Gene Variant in Abused Boys Linked to Antisocial Behavior

by Joan Arehart-Treichel

When maltreatment is combined with having the short MAOA gene variant, it may put children on track for antisocial behavior later on. Genetic screening, however, may not be a strategy for preventing such behavior.

For four years, the case has been building that a short variant of the monoamine oxidase a (MAOA) gene, when combined with harsh discipline, physical abuse, or other forms of maltreatment, puts youngsters at risk for antisocial behavior.

In 2002, as noted in an earlier post, Avshalom Caspi, Ph.D., of the Institute of Psychiatry in London and his coworkers were the first to report such a connection in a sample of more than 400 young men who had been followed since childhood. In 2004, Debra Foley, Ph.D., an assistant professor of human genetics at Virginia Commonwealth University, and colleagues reported that they had made the same association in youth aged 8 to 17 (Psychiatric News, September 3, 2004). And now Julia Kim-Cohen, Ph.D., an assistant professor of psychology at Yale University, and her team have reported the association once again, but in 7-year-old children. They published their findings in the October Molecular Psychiatry.

This latest inquiry included 975 boys. At ages 5 and 7, the boys had DNA samples taken and were assessed for physical mal-treatment, such as fractures, dislocations, or being burned with matches. The scientists then looked to see whether boys who had been physically abused and possessed the short variant of the MAOA gene (16 subjects) had significantly greater mental health problems than did boys who had been physically abused and possessed the long variant of the gene (46 subjects). This turned out to be the case.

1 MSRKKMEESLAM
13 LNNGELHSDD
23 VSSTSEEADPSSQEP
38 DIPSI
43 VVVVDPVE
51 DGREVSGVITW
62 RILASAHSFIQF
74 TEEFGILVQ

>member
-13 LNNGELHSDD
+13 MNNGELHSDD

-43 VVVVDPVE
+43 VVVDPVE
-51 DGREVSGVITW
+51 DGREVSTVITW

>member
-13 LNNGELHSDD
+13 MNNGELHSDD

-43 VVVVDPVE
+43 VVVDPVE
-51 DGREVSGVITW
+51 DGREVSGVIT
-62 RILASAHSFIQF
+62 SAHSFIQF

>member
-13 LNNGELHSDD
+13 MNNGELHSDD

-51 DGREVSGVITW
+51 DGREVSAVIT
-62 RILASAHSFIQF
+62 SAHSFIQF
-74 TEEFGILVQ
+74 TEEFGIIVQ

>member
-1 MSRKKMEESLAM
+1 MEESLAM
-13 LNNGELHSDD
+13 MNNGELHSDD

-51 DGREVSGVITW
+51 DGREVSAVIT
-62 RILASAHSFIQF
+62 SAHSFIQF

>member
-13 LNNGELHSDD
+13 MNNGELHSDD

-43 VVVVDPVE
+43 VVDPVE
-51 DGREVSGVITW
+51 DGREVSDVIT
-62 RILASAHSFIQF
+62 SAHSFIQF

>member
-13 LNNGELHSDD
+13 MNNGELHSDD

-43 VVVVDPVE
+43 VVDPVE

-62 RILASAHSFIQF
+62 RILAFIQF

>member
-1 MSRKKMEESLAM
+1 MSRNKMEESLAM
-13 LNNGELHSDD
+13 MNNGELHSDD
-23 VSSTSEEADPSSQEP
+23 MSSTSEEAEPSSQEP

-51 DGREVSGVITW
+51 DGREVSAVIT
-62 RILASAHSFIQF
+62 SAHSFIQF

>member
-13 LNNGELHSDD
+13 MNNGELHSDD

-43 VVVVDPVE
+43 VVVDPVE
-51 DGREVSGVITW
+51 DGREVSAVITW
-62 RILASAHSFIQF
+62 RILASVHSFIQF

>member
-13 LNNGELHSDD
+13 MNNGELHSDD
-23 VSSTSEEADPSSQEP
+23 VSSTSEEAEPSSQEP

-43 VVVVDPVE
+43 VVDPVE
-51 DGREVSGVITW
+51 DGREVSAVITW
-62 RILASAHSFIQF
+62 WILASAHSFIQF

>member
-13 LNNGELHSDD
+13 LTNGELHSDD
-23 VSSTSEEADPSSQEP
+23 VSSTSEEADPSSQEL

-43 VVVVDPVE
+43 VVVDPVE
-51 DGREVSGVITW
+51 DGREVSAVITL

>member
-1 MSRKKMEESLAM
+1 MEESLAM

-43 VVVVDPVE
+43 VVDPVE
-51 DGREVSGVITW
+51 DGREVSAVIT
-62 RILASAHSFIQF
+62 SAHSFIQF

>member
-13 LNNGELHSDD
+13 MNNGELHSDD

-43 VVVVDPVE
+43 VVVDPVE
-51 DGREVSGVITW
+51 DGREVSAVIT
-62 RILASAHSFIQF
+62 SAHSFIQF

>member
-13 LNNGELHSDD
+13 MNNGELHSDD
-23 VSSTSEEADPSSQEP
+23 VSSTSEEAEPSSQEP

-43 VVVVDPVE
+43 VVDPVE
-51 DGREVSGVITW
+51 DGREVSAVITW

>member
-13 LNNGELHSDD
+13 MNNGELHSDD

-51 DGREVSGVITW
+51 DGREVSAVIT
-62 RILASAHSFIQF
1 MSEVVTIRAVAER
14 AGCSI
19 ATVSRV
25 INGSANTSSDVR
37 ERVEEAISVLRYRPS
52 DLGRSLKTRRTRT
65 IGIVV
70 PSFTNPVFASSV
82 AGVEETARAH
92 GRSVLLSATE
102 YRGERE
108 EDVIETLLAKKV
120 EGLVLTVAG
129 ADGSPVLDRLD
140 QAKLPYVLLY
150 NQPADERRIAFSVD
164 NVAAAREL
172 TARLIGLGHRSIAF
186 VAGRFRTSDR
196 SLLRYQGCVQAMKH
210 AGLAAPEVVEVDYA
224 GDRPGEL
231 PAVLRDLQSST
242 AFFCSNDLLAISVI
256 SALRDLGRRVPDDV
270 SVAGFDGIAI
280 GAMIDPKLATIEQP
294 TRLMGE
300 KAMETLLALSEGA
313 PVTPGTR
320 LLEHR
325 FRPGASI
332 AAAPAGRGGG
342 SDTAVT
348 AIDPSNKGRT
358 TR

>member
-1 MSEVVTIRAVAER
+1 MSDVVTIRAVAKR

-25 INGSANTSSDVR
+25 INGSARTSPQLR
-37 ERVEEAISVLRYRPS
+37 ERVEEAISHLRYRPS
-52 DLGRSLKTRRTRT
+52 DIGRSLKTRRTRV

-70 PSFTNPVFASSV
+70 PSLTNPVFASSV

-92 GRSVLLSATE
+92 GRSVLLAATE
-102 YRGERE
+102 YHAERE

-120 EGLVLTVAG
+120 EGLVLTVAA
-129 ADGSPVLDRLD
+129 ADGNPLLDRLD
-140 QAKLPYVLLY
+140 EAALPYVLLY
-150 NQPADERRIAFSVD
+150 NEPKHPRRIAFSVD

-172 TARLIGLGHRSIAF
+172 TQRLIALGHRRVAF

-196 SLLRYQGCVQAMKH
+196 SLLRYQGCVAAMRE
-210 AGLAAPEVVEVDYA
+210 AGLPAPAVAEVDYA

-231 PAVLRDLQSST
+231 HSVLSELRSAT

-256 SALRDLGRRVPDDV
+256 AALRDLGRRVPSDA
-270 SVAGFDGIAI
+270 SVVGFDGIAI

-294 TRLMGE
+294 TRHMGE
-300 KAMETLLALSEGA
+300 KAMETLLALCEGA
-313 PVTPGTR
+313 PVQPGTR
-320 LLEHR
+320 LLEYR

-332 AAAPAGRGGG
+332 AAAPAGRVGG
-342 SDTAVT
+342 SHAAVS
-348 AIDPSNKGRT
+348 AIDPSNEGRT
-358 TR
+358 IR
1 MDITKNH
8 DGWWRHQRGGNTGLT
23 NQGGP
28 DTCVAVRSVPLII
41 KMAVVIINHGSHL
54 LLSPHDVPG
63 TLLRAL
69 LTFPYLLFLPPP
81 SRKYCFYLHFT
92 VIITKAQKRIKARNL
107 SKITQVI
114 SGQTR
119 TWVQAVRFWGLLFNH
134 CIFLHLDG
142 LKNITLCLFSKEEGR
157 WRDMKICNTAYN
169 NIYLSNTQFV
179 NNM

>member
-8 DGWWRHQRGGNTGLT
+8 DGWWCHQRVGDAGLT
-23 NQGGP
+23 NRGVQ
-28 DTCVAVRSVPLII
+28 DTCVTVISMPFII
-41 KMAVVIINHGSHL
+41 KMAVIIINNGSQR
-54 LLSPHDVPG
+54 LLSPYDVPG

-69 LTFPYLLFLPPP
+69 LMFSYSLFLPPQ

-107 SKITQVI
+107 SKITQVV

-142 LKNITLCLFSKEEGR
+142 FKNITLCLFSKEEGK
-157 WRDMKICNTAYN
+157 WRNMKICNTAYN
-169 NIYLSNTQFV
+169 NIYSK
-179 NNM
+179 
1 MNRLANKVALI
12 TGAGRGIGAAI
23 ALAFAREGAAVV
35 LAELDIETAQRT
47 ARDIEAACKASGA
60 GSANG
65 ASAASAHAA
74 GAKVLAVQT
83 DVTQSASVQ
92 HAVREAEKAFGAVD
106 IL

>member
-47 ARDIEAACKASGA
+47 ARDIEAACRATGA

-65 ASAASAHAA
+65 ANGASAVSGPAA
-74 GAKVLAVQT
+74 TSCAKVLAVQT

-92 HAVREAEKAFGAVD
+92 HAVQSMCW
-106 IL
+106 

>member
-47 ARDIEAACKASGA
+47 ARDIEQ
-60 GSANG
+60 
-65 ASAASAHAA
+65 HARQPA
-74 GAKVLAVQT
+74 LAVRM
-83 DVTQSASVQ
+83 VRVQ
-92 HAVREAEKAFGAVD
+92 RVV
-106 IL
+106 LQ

The researchers then classified the mental health problems into emotional difficulties, antisocial behavior, or attention and hyperactivity difficulties. Again they found that children who possessed the short MAOA gene version and who had been exposed to physical abuse had more emotional problems, more antisocial behavior, and more attention and hyperactivity difficulties than did those children with the long gene version who had been abused. However, only the attention-hyperactivity results yielded a clear statistical significance.

Source: Psychiatry News


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